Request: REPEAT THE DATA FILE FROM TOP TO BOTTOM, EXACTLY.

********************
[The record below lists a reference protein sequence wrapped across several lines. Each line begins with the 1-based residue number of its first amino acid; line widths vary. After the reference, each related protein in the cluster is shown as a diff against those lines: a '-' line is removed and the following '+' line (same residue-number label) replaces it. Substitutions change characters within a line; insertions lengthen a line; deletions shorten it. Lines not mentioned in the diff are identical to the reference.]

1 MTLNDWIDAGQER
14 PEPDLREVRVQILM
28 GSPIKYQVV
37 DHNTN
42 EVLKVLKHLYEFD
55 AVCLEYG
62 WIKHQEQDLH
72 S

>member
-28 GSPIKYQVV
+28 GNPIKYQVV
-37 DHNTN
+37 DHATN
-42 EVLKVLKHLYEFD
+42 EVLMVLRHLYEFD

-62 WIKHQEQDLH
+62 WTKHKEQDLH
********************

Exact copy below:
[The record below lists a reference protein sequence wrapped across several lines. Each line begins with the 1-based residue number of its first amino acid; line widths vary. After the reference, each related protein in the cluster is shown as a diff against those lines: a '-' line is removed and the following '+' line (same residue-number label) replaces it. Substitutions change characters within a line; insertions lengthen a line; deletions shorten it. Lines not mentioned in the diff are identical to the reference.]

1 MTLNDWIDAGQER
14 PEPDLREVRVQILM
28 GSPIKYQVV
37 DHNTN
42 EVLKVLKHLYEFD
55 AVCLEYG
62 WIKHQEQDLH
72 S

>member
-28 GSPIKYQVV
+28 GNPIKYQVV
-37 DHNTN
+37 DHATN
-42 EVLKVLKHLYEFD
+42 EVLMVLRHLYEFD

-62 WIKHQEQDLH
+62 WTKHKEQDLH